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Abby is overanxious about meeting other people and dogs...typical puppy curiousity of course, but I need some help in teaching her to calm down. She has learned to walk beautifully on her leash, but as soon as she sees people or another dog, she is out of control. Now that it is warmer out, coming across people and dogs is much more common. Every person we have passed so far has said to me "Looks like your the one being walked!" I want to say...I swear, she's really good on her leash...just watch when she doesn't know you're there!
Yesterday, we came across an older man and his older poodle. Abby was thrilled when the man brought the poodle over to her, but I had to hold her back a bit of course. They sniffed noses and then she turns to me and does one of those in-the-air flips that boxers are so good at and nearly scared the poodle to death. I had my hand on her collar too so of course she nearly strangles herself in doing this. A jogger passes, she barks like mad....I want to continue walking her but she needs to get used to coming across people and dogs! One house has a rotty that is out front (electric fence) and I can't even walk her past the house because she flips out. Also, and this is a huge issue too..while at home she is fine with this, on the street, she becomes severely jealous that Brady might get attention rather than her. So if someone wants to pet them, she jumps at Brady and growls nasty. This of course puts off the people who want to visit with her. I NEED this to stop. I am afraid that is she does this while someone is petting Brady, she will accidentally hurt the person.
Brady is pretty good....he sniffed at the poodle and came and sat on my feet as Abby performed her antics!  A young boy then came up and started dribbling a basketball right in front of her (he was only 3 or 4 and didn't know any better) and she was trying so hard to get at the basketball that she was crying from pulling on her leash. I could not re-focus her.
So far, I have made her sit and stay when people or dogs are approaching. I try to re-focus her attention by making her stay and she does alright until the person or dog gets closer. She's great at our house, where there are people in and out every day, but like my husband said, walking on the street is a different forum.
This weekend, Brady is due for a haircut...I decided to take him to petsmart for it just so I can take her and roam around the store for a couple hours while he is being groomed to let her come in contact with people and other dogs for a while. I am hoping that this will help socialize her a bit so she is more polite with strangers! Any other ideas? We have taken her to pet stores on her own and roamed for a bit and she has done fairly well with strangers then. On the street though, she just goes nuts. Any ideas to help much appreciated.
 

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I think you've got pretty good ideas already. Taking her out to Petsmart will definitely help with the socialization. Going for walks is great for her to meet other people and pets. Why not try walking her alone until she settles down a bit, that way you can concentrate on her and won't have to worry about Brady. I think making her sit when she gets overly excited is good. Also, she needs to learn that she doesn't have to greet all the passerby's. She's just a pup, she will learn in time, just be patient with her. Sounds to me like you just have a normal boxer puppy!  :)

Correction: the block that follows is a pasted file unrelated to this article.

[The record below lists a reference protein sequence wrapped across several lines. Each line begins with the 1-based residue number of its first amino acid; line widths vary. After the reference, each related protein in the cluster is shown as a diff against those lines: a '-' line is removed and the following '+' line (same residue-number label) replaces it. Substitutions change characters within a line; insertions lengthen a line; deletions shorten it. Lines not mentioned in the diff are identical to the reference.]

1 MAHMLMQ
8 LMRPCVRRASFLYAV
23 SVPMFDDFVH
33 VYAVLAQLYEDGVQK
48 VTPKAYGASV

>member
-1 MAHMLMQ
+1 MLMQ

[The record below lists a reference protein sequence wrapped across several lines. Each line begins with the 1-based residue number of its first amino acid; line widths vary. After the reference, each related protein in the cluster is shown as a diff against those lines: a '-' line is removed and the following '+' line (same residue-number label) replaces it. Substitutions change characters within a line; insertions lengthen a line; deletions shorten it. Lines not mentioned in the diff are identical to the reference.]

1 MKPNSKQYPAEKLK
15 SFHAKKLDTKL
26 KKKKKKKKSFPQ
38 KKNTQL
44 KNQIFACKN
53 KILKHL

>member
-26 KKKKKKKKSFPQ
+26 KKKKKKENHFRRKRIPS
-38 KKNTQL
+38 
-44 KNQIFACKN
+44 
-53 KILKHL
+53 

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I think you have the right ideas and it just takes more and more repetition.  The more the dogs get out and see other dogs, the more seeing a dog on the street becomes normal and not such a big deal (i.e. no need to go crazy).  

The same place I took Lola to for puppy training offers doggie daycare and I've been doing it about once a week 100% strictly for the socialization.  Lola gets to play in a group of about 6-10 dogs for about 4-5 hours while I'm at work.  Its made a huge difference IMO in how Lola approaches and greets another dog in public.  We also go to off leash dog parks or the beach where she gets to meet other dogs.  I particularily like these 2 socialization techniques because its almost strictly off leash and many dogs have heightened anxiety when on a leash.
 

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Ditto everything that Tootsie said...Whenever possible, try and work with her one on one....I know, it's hard, I have that issue also...Samson gets a little put out some times cos our walks are not real fun for him any more..I use it as a training class for Angel, which means a lot of stops, sits, waits, etc. You might also try carrying some treats with you when you walk. Have Abby "sit", then reward her wit a treat..Use them also as a way to distract her.. Maybe carry a small squeaky toy with you....

Remember also, that boxers are very intuitive, they pick up on our feelings and that can cause even more anxiety...Try to stay calm, don't lose your cool when she starts acting up..Keep your voice firm, not shrill and you will get better results... :)

Hope this has been some help and keep us posted on how she does....